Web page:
The Coastal Commission is not fulfilling its mission to protect our coast. That job now falls to the next 5th District Supervisor.

On this, as on so many other issues, the question for the voters is, who can you trust to protect our coast?

My commitment to preserving this fragile eco-system is well-proven. I served 4 years on the Coastal Conservancy, wrote legislation enabling preservation of Jenner Headlands and successfully fought efforts to renew oil drilling on California’s coast. As a member of the Coastal Conservancy, I opposed the Preservation Ranch proposal and we obtained the funds to acquire the development rights to stop it.

I’ve been part of every environmental protection effort in this county for over 20 years--adopting the first urban growth boundaries and community separators, removing Santa Rosa’s wastewater from the Russian River, getting gravel-mining out of the River, protecting the endangered California Tiger Salamander, and stopping Preservation Ranch. 

Development and gravel-mining interests who opposed these efforts are now pouring money into the campaign of my opponent in this race.

For example, Syar Industries fought for years to continue mining gravel from the Russian River. Developers opposed protection of the California Tiger Salamander so they could develop the Santa Rosa Plain.

Balancing protection of our fragile coastal eco-system with the demands of residents and visitors requires capable leadership, committed to environmental protection. As our Local Coastal Plan is being updated, the coast needs a Supervisor who knows how to get things done and can actually deliver strong coastal protection policies. Our coast is much too precious and we have too much to lose to take a chance.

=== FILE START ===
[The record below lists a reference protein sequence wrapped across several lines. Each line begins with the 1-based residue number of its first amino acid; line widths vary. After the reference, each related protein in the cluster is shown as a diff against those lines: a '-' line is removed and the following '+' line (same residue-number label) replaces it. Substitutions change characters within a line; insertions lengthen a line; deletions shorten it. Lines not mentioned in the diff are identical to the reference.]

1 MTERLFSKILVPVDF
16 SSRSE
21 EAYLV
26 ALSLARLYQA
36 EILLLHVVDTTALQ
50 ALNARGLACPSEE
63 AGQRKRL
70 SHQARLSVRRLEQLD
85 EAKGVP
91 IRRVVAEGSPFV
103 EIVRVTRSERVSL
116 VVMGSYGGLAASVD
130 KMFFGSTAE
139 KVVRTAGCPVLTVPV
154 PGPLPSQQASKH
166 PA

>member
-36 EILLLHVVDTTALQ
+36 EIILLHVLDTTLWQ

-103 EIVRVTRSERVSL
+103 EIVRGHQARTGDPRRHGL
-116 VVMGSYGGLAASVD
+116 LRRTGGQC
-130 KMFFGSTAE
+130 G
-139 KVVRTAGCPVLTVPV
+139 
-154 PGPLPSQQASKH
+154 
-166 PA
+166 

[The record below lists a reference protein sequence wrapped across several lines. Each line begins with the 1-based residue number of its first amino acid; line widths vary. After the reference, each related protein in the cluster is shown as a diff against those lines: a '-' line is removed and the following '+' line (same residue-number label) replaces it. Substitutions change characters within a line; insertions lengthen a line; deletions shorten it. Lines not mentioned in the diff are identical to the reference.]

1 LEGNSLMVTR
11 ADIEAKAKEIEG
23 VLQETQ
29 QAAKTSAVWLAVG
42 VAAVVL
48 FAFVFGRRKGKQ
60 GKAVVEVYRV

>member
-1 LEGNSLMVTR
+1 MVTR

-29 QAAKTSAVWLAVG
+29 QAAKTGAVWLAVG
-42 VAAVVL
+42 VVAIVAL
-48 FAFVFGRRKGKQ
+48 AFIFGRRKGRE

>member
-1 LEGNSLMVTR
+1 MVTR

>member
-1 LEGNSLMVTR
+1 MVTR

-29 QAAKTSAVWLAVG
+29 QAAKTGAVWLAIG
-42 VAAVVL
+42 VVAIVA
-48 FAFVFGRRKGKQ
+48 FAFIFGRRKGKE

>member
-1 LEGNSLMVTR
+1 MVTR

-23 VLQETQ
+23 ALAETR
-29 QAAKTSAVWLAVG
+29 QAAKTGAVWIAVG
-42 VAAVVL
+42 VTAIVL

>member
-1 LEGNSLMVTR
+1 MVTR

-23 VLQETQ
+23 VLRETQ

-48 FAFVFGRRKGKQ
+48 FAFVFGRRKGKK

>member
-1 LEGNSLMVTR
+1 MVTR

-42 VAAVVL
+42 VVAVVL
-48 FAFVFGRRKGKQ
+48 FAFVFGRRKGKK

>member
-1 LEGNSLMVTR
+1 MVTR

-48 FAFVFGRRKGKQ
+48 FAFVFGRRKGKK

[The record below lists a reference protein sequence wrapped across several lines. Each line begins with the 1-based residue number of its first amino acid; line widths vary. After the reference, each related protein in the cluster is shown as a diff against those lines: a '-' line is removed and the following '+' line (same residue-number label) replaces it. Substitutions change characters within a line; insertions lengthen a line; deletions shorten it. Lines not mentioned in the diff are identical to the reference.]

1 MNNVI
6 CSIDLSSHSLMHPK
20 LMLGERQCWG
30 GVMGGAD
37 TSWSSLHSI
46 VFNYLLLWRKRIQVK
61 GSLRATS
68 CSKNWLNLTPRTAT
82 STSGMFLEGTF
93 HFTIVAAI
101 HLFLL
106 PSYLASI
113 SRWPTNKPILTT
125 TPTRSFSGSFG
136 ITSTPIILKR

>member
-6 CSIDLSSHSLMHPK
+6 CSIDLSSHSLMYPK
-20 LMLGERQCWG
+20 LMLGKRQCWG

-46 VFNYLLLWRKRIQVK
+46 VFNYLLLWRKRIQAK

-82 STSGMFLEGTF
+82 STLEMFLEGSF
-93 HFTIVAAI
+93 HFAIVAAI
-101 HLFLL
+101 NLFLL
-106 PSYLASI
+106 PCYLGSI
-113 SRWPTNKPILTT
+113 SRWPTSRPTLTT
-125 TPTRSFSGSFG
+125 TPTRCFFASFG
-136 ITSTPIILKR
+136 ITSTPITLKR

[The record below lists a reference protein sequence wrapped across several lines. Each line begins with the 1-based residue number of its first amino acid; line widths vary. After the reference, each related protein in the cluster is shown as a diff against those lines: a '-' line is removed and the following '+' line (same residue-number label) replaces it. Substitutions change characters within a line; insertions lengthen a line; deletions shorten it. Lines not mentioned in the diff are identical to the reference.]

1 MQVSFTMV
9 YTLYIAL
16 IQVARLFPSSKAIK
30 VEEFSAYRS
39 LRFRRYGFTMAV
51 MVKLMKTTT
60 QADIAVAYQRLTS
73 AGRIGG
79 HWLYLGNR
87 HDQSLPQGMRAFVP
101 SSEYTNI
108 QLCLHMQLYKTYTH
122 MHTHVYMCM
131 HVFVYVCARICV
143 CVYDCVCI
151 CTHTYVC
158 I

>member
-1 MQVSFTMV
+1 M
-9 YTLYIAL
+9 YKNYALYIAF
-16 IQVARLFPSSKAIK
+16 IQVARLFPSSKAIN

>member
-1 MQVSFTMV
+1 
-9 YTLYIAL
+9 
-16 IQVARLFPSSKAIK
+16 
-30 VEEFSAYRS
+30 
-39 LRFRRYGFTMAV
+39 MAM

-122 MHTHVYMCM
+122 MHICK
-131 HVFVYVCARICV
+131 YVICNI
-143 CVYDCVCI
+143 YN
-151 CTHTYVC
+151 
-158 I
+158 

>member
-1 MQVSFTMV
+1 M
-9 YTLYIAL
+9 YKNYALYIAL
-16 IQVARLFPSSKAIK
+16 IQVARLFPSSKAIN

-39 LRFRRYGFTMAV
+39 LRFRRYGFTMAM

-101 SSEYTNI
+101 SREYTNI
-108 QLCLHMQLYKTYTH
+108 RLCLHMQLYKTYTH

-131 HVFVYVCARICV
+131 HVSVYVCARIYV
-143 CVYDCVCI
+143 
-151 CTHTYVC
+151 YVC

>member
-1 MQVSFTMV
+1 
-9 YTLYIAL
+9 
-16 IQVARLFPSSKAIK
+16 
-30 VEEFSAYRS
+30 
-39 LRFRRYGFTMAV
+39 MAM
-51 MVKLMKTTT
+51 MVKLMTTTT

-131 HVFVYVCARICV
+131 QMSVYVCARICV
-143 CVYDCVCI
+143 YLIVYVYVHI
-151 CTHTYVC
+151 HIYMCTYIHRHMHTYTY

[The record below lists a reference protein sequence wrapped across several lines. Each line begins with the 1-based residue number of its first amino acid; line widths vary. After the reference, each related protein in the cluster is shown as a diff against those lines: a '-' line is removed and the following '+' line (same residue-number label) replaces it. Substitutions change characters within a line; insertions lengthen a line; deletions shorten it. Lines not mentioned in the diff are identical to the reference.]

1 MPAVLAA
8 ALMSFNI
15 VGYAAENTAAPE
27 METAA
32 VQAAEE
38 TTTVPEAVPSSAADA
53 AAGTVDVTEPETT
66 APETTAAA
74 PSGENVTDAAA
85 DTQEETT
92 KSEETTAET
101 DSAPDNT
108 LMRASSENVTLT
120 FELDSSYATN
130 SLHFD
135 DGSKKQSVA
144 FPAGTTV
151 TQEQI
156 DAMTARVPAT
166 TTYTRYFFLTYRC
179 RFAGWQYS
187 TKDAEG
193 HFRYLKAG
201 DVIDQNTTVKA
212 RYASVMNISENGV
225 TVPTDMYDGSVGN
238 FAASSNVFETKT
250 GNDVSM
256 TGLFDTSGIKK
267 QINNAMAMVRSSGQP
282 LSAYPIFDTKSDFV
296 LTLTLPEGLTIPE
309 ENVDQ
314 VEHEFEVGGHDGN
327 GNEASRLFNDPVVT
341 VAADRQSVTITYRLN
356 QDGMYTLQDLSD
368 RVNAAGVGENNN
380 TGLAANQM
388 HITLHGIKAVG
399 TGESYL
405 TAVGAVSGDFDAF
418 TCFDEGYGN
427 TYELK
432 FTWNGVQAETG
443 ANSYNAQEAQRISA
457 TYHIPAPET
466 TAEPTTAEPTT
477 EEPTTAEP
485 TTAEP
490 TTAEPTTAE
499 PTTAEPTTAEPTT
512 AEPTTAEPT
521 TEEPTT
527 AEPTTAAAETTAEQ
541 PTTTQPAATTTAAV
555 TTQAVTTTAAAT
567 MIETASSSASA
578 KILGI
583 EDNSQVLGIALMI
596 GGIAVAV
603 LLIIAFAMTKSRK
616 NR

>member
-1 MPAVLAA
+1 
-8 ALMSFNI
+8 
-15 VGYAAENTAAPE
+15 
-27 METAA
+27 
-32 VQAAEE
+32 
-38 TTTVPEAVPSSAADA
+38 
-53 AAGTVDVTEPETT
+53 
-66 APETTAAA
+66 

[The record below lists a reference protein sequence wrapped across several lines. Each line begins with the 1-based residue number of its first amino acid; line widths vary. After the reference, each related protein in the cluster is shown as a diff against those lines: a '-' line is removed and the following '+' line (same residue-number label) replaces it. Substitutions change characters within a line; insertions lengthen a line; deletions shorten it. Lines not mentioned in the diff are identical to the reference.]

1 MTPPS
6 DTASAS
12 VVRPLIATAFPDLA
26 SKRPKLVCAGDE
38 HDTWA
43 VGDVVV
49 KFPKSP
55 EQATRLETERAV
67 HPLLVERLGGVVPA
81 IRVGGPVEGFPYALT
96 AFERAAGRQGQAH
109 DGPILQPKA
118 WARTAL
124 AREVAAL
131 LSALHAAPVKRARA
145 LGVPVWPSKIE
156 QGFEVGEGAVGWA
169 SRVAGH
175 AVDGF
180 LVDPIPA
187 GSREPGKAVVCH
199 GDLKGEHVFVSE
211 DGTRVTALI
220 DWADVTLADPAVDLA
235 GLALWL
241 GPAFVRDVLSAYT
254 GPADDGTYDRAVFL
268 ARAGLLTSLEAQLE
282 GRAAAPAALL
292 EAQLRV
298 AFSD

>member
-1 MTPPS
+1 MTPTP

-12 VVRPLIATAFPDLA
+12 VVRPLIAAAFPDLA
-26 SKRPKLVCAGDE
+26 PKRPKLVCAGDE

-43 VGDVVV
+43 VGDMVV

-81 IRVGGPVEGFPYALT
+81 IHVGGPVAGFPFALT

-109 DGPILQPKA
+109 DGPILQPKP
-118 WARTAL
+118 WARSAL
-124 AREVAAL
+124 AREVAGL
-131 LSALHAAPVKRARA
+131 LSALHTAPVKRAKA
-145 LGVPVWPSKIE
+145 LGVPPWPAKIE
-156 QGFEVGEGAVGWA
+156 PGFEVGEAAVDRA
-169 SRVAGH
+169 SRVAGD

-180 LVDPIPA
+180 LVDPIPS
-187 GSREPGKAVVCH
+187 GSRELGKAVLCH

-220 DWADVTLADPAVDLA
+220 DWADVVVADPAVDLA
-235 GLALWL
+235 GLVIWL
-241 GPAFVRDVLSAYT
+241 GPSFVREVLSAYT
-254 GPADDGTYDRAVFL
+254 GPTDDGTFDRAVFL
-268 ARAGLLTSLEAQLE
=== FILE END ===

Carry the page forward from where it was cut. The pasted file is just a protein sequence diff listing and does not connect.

Lynda Hopkins

The Sonoma Coast is unique to the Fifth District and the Local Coastal Plan is due for an update while you could be on the Board. With projected rising sea levels, PRMD will be forced to update building codes to accommodate high water along the coast as well as inland where estuaries and rivers will flood deeper inland. Increased tourist traffic, increased pressure for visitor accommodations and the ever-present desire for everyone to go to the coast for recreation has put more pressure on this fragile land and sea. Do you see an equitable solution for protecting the coast eco-system while accommodating local and visitor demands?  

Generations before me have fought to save our Coast from development:  to keep the beaches public, not privatized for profit.  I will continue this fight.  I’m committed to maintaining the integrity of our magnificent coast through a strong, conservation-based Local Coastal Plan.    

Coastal access is sacred in Sonoma County, and I will defend the right of everyone, no matter their socioeconomic status, to experience the sea. It is only through allowing people to enjoy our natural resources that we inspire the desire to protect them.